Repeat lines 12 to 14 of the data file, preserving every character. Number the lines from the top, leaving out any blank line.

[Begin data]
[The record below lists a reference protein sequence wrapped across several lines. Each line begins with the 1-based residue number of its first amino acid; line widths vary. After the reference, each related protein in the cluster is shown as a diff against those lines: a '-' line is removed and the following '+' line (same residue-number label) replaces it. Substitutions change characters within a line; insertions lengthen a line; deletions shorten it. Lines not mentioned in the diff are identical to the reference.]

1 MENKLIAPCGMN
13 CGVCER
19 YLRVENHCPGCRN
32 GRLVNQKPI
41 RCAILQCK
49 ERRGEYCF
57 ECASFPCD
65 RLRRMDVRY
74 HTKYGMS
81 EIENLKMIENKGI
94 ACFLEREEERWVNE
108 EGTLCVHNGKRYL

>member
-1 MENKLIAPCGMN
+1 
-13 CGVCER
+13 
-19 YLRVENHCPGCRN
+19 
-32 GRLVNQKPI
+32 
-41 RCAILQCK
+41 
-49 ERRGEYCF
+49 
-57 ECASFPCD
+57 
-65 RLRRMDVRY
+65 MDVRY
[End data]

94 ACFLEREEERWVNE
108 EGTLCVHNGKRYL

>member